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Trusts in special needs planning

Estate planning is only good to the extent that it takes an individual’s unique circumstances and goals into consideration. For this reason, there can never be a one size fits all estate plan. Because of circumstances, what works for one family will not necessarily work for another family. For families with special needs members, there are specific concerns that need to be addressed for an estate plan to be a good fit.

Because of the costs associated with caring for a special needs child, financial considerations are foremost for families with such children. Because of the way government programs such as Medicare and other government benefits programs operate with respect to eligibility, it is important to determine how to financially support a special needs family member without disqualifying them from important benefits.

One of the most common ways of working around eligibility requirements for special needs individuals is to put money and property into a trust for the benefit of the special needs individual. Because they do not have control over the assets, they are not counted against them with respect to eligibility. Special needs trusts also provide protection from creditors.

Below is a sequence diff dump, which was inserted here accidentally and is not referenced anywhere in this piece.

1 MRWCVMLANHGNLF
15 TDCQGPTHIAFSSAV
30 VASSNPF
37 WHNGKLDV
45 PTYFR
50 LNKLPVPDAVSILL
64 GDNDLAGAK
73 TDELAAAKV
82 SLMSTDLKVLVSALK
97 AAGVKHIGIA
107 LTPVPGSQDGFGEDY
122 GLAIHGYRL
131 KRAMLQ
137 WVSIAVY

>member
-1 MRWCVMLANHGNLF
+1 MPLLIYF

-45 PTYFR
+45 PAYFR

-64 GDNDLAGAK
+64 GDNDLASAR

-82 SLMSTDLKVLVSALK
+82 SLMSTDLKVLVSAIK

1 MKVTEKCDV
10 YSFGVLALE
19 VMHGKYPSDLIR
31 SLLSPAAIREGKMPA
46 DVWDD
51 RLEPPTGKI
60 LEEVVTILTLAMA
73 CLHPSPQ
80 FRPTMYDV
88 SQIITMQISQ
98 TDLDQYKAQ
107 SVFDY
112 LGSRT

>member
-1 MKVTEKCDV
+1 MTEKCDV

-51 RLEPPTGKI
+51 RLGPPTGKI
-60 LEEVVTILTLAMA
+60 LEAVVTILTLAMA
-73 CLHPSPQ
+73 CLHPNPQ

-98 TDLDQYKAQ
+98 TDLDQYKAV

Working around eligibility requirements for benefits programs is only one aspect of special needs planning, of course, but it is an important one. Without taking the steps necessary to provide adequate funding for a special needs individual, they will not be able to benefit from the wealth left for them, at least not in the way you want them to.

Source: Forbes, “Planning For the Future of a Loved One with Special Needs,” September 24, 2013.

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